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    Food Lion Testing Discount Food Concept in North Carolina

    SALISBURY, N.C. -- It is déjà vu all over again? Food Lion, the one-time king of no-frills, small-box grocery discounting in the South, is charging itself with "redefining the discount grocery model" via the test of a new price-conscious, product-heavy grocery concept called Bottom Dollar. The regional chain, based here, said on Friday it will open the third of the new pilot Bottom Dollar stores on Oct. 19 in Asheboro, N.C.

    SALISBURY, N.C. -- It is déjà vu all over again? Food Lion, the one-time king of no-frills, small-box grocery discounting in the South, is charging itself with "redefining the discount grocery model" via the test of a new price-conscious, product-heavy grocery concept called Bottom Dollar. The regional chain, based here, said on Friday it will open the third of the new pilot Bottom Dollar stores on Oct. 19 in Asheboro, N.C.

    The stores so far range between 25,000 and 30,000 square feet, and carry both national brands and private label products (around 6,500 items, on average). Food Lion said Bottom Dollar units will also offer fresh produce and quality meats at discount prices, in a shopping environment with an upbeat, humorous attitude. Food Lion developed the concept over the course of this year, and quietly opened its first unit on Sept. 21 in High Point, N.C.

    The Bottom Dollar concept is built around the classical no-frills philosophy of streamlining services and operations, and passing the savings on to the shoppers. "We did a great deal of research into what consumers wanted, and found shoppers are very savvy [and] interested in getting the most for their money through a price, quality, and selection equation," said Tom Anderson, Bottom Dollar’s director. "Bottom Dollar hits all of those marks by providing customers with a full-shop grocery experience that offers a wide variety of brand name products at discount prices in an environment that is bright, cheerful, and inviting."

    Bottom Dollar features more prepackaged items than a typical supermarket does; and customers bag their own groceries. The stores also use alternative display and stocking techniques that are considered more efficient and cost-effective, such as cut cases on shelves, and pallets and dump bins on the floor.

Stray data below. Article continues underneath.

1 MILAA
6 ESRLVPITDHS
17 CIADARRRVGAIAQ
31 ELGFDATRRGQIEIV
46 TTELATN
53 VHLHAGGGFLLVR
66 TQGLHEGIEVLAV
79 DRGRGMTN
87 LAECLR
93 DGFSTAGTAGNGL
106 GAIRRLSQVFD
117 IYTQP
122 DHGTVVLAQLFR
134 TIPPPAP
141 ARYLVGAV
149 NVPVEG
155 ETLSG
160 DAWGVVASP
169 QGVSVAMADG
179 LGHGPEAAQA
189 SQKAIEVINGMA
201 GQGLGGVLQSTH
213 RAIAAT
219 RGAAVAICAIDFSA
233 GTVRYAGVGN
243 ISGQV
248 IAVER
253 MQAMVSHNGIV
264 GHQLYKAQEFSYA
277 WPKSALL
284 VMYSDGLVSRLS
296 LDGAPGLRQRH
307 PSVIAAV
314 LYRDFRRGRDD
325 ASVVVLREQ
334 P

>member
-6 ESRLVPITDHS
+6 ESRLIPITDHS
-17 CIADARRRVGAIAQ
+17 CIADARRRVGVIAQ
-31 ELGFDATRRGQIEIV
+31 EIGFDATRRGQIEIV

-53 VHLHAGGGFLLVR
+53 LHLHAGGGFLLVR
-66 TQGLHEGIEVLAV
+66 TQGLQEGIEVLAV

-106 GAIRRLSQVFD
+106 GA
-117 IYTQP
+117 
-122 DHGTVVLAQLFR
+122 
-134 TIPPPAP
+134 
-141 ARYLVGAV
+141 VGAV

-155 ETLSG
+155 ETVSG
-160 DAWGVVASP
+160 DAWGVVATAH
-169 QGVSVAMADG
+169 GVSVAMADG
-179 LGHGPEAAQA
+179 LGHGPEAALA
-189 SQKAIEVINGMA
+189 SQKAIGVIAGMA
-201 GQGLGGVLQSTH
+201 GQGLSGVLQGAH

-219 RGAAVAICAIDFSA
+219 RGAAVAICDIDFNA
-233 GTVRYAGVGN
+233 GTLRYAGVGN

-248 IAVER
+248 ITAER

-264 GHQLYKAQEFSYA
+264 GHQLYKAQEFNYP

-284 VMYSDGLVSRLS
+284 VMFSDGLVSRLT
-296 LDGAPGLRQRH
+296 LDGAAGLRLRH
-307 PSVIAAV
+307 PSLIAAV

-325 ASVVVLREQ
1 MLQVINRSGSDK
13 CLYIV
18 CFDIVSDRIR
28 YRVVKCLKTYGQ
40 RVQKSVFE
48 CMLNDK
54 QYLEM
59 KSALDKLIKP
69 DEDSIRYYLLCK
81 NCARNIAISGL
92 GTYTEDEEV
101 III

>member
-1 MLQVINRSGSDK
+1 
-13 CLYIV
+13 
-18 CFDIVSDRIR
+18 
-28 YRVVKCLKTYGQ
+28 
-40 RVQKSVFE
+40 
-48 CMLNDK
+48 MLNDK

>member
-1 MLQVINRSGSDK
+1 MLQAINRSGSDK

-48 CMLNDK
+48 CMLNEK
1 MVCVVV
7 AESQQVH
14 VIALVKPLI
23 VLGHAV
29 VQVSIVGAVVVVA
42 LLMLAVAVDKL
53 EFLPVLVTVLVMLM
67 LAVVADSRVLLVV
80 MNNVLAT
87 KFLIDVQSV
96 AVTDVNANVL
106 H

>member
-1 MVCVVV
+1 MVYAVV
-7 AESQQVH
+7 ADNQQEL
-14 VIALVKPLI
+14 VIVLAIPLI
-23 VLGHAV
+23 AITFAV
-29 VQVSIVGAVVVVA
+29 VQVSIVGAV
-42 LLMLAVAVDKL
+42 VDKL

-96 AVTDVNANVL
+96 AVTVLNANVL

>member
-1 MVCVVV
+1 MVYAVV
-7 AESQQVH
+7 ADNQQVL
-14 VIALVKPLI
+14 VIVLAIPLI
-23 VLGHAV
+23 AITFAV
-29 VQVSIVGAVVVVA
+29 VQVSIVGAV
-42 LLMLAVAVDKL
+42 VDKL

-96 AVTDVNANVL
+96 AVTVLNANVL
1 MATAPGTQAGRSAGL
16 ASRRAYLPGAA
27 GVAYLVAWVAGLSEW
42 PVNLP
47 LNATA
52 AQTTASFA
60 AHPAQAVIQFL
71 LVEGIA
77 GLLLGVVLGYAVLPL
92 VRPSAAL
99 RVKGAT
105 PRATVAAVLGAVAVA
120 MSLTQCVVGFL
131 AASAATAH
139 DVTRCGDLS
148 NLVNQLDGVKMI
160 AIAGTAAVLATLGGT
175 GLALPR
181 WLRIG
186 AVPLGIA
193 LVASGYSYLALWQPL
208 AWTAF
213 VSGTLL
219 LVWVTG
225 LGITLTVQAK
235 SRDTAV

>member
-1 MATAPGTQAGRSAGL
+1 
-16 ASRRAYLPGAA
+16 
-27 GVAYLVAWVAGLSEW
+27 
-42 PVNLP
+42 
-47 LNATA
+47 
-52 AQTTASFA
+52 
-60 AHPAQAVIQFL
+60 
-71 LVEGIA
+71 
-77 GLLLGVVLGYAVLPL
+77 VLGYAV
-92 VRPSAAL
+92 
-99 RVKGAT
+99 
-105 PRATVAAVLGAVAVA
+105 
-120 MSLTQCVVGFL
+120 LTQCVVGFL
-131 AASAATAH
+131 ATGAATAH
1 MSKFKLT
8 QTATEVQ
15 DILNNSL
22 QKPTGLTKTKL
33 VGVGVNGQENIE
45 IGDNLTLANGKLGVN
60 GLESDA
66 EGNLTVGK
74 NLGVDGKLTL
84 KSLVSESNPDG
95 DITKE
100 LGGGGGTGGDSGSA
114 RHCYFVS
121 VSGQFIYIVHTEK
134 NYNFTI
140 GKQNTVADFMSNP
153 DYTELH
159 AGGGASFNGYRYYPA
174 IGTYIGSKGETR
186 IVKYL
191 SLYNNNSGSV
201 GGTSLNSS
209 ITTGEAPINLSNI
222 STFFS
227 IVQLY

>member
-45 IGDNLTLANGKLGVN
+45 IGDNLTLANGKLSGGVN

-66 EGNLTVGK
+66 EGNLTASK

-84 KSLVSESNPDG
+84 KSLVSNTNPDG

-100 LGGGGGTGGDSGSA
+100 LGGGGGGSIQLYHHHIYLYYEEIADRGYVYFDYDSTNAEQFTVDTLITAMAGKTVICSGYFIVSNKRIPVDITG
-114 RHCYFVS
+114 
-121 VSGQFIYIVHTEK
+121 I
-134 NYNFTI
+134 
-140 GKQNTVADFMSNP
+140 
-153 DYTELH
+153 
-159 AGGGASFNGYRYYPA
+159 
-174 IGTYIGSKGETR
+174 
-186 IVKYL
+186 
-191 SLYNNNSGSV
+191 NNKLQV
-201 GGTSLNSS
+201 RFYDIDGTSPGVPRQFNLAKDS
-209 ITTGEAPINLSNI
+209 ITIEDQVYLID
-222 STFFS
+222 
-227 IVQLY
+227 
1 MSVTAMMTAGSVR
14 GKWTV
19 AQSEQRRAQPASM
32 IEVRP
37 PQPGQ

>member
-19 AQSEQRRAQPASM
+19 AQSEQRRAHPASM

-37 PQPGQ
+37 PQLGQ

"From the first two test stores, we have been hearing positive comments from customers saying they really love the concept," Anderson said. "Because we have six times more products on our shelves than a typical discount grocer, many people have said they are impressed with the wide selection of fresh items and name brand products we offer. And, since the store is all about best prices, everyone is happy to get the most value for their dollar."

    Bottom Dollar stores are decorated in an atypical fashion, using bright orange and lime green; employees wear uniforms in the same colors. The atmosphere is light and cheerful. Signs dot the store, with messages such as, "Food prices that kick bottom," and "Watch your step ... you might trip on the low prices." Employees also share in the fun, wearing T-shirts that read, "I'm a black belt in price chopping."

    In center store are Bottom Bargains bins where customers can find hot deals on market overruns, seasonal items, or special offerings, on a "while-supplies-last" basis.

    Food Lion said it will look to its customers for feedback to continually tweak the format, as it has done with its experimental Bloom concept.

    The company is also emphasizing that Bottom Dollar is not a replacement strategy for conventional Food Lion banner stores, but a "totally new brand that is uniquely positioned to fulfill the needs of an underserved consumer market."

    Food Lion LLC, a subsidiary of Delhaize America, operates 1,300 supermarkets under the Food Lion, Bloom, Harveys, Reid's, and Bottom Dollar banners, in 11 Southeast and Mid-Atlantic states.

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